under the age of 21 years or any other firearm to a person under the
age of 18 years.
(c) No dealer, whether or not acting pursuant to Section 12082,
shall deliver a firearm to a person, as follows:
(1) Within 10 days of the application to purchase, or, after
notice by the department pursuant to subdivision (d) of Section
12076, within 10 days of the submission to the department of any
correction to the application, or within 10 days of the submission to
the department of any fee required pursuant to subdivision (e) of
Section 12076, whichever is later.
(2) Unless unloaded and securely wrapped or unloaded and in a
locked container.
(3) Unless the purchaser, transferee, or person being loaned the
firearm presents clear evidence of his or her identity and age, as
defined in Section 12071, to the dealer.
(4) Whenever the dealer is notified by the Department of Justice
that the person is in a prohibited class described in Section 12021
or 12021.1 of this code or Section 8100 or 8103 of the Welfare and
Institutions Code.
(5) (A) Commencing April 1, 1994, and until January 1, 2003, no
pistol, revolver, or other firearm capable of being concealed upon
the person shall be delivered unless the purchaser, transferee, or
person being loaned the firearm presents to the dealer a basic
firearms safety certificate.
(B) Commencing January 1, 2003, no handgun shall be delivered
unless the purchaser, transferee, or person being loaned the handgun
presents a handgun safety certificate to the dealer.
(6) No pistol, revolver, or other firearm capable of being
concealed upon the person shall be delivered whenever the dealer is
notified by the Department of Justice that within the preceding
30-day period the purchaser has made another application to purchase
a pistol, revolver, or other firearm capable of being concealed upon
the person and that the previous application to purchase involved
none of the entities specified in subparagraph (B) of paragraph (9)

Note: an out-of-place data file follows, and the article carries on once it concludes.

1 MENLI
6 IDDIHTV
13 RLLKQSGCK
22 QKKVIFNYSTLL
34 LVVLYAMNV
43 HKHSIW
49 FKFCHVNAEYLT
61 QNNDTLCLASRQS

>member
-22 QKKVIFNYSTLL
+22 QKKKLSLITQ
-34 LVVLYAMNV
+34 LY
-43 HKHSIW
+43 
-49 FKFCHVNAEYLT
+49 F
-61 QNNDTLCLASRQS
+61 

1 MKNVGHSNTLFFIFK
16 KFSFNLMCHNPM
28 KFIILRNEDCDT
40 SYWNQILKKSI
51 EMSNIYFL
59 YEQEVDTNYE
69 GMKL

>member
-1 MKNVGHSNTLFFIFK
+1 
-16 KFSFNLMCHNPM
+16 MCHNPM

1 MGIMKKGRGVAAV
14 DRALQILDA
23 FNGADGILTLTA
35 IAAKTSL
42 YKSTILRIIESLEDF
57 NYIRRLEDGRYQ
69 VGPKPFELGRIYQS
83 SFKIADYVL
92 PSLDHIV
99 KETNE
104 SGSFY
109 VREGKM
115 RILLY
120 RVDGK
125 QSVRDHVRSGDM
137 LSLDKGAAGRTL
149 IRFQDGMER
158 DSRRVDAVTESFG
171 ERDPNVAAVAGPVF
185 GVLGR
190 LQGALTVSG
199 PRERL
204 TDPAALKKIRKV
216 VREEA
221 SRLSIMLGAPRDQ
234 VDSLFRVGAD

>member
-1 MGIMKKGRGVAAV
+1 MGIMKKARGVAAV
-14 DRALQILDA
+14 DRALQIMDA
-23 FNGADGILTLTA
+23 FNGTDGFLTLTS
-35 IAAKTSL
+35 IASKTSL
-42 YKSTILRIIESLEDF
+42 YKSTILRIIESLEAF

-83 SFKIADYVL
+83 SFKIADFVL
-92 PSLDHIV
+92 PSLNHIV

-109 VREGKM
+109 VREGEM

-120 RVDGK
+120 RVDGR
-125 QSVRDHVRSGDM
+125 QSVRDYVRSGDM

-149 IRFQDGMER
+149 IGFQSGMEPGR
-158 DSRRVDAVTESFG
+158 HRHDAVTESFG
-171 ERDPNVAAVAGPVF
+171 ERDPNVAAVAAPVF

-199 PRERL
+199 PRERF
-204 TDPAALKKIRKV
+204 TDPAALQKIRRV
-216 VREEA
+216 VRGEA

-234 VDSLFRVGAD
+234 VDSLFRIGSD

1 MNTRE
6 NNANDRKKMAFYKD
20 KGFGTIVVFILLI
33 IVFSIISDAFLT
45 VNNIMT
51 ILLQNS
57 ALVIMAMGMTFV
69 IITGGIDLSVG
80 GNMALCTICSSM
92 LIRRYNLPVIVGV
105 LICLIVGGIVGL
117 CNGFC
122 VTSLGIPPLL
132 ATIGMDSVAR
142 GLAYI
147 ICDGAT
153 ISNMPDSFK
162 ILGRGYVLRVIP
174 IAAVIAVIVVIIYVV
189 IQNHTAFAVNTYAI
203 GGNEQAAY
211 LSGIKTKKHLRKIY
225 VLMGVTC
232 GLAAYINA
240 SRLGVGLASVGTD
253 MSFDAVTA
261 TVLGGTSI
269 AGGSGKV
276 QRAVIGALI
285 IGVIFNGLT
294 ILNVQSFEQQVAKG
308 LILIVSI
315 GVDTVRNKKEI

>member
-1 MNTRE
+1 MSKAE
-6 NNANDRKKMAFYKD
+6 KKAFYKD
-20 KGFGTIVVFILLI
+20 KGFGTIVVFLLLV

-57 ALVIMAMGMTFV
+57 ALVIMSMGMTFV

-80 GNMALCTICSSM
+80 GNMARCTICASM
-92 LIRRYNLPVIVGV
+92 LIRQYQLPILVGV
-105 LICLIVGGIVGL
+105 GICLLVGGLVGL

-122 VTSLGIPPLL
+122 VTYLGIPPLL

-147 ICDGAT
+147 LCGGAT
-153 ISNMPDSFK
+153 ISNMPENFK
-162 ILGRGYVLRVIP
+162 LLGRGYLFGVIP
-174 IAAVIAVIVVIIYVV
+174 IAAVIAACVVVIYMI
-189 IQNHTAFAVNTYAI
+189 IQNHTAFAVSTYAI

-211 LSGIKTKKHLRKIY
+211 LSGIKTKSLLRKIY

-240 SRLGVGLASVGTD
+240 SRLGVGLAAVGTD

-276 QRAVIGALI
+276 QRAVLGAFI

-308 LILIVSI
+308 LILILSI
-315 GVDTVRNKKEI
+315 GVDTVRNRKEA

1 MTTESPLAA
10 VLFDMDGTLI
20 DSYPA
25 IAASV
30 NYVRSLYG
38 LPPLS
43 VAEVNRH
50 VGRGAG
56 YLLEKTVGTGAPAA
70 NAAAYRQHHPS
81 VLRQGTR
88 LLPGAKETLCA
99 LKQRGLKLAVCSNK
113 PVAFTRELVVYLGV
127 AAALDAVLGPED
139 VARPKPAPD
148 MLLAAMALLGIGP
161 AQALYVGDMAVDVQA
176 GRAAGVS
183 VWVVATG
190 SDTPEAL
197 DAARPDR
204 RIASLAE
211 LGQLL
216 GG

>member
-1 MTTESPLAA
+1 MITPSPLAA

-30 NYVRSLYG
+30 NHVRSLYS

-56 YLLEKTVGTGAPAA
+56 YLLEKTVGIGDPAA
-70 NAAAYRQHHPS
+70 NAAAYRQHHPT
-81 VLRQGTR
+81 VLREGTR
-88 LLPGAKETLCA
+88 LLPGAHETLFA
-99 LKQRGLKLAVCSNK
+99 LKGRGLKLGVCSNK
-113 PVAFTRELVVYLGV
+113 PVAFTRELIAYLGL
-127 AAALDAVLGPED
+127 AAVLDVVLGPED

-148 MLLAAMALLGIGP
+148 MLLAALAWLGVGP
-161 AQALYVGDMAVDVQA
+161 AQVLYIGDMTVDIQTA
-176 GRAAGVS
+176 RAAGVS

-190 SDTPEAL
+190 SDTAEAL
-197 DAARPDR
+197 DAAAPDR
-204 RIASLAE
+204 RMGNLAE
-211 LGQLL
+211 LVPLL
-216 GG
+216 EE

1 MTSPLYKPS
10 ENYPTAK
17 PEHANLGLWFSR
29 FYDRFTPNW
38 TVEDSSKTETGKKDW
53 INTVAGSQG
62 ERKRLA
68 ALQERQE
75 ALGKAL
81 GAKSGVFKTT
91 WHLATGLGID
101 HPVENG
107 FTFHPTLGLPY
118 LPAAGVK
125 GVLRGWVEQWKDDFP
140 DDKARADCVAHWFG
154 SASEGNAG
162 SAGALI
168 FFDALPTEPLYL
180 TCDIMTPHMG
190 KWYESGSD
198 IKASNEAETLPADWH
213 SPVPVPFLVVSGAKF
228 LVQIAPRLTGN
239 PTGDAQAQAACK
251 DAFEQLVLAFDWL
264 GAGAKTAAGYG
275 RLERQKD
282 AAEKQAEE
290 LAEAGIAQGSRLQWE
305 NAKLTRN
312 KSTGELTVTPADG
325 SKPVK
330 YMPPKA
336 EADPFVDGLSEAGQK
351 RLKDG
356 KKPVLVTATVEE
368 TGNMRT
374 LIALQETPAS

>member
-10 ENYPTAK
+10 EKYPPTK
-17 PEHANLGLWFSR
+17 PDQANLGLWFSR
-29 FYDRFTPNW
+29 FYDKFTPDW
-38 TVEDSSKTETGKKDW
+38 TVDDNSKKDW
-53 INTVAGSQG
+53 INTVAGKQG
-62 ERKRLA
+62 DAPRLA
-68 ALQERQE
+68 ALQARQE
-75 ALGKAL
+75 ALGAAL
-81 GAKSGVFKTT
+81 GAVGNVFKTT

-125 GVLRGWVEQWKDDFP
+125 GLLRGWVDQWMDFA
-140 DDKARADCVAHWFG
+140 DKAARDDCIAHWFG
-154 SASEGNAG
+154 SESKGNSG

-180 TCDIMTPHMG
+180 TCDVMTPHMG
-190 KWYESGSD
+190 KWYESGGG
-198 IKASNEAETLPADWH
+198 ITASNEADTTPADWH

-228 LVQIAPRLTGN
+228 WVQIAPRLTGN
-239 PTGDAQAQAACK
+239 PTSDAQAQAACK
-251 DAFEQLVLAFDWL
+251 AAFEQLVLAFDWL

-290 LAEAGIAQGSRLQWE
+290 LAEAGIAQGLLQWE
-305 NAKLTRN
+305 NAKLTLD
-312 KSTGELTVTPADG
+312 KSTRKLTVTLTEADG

of subdivision (a).
(d) Where neither party to the transaction holds a dealer's
license issued pursuant to Section 12071, the parties to the
transaction shall complete the sale, loan, or transfer of that
firearm through a licensed firearms dealer pursuant to Section 12082
...
(f) (1) (A) Commencing July 1, 2008, a person who is licensed
pursuant to Chapter 44 (commencing with Section 921) of Title 18 of
the United States Code may not deliver, sell, or transfer a firearm
to a person in California who is licensed pursuant to Chapter 44
(commencing with Section 921) of Title 18 of the United States Code
unless, prior to delivery, the person intending to deliver, sell, or
transfer the firearm obtains a verification number via the Internet
for the intended delivery, sale, or transfer, from the department.



California Penal Code Section 626.9
(a) This section shall be known, and may be cited, as the Gun-Free School Zone Act of 1995.
...
(j) For purposes of this section, a firearm shall be deemed to be loaded when there is an unexpended cartridge or shell, consisting of a case that holds a charge of powder and a bullet or shot, in, or attached in any manner to, the firearm, including, but not limited to, in the firing chamber, magazine, or clip thereof attached to the firearm. A muzzle-loader firearm shall be deemed to be loaded when it is capped or primed and has a powder charge and ball or shot in the barrel or cylinder.
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  #32  
Old 12-15-2007, 8:33 AM
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Just because he is a 290 reg does not mean he had felony charges. He should know if he was charged as misdemeanor or felon.
Misdemeanor=OK
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  #33  
Old 12-15-2007, 9:55 AM
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Quote:
Originally Posted by paradox View Post
Cite code, cause I can't find it.
I don't have any, I'm just repeating what my PO told me. Just kidding. I am repeating information that I got when calling several different local and state agencies regaurding felons and BP. I was interested in introducing a felon to re-enacting. To make a long story short, every agency said "NO!" so, we decided that it was not worth the risk. I'd ask the guy that want to go hunting if he thinks it worth the risk. After all, he's the one that could be "rolled up".
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Old 12-15-2007, 11:15 AM
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there is one case where a felon can use a firearm. in self defense.

IIRC, from the book HOW TO STAY OUT OF JAIL WHILE OWNING A GUN A CALIF, he states a case where a felon used a handun to self defense...


man i gotta go read that book for a refresher...
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Old 12-15-2007, 11:21 AM
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He could get legal help to clean up his record, but that's expensive and takes time. I assume he could go bow hunting?
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  #36  
Old 12-15-2007, 11:55 AM
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Supreme Court Rejects Gun Rights for Felons
http://archive.newsmax.com/archives/...0/142436.shtml

Guns for Felons--How the NRA Works to Rearm Criminals
http://www.vpc.org/studies/felons.htm
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Old 12-15-2007, 8:21 PM
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Has he thought about hunting with a crossbow? This may be his only option.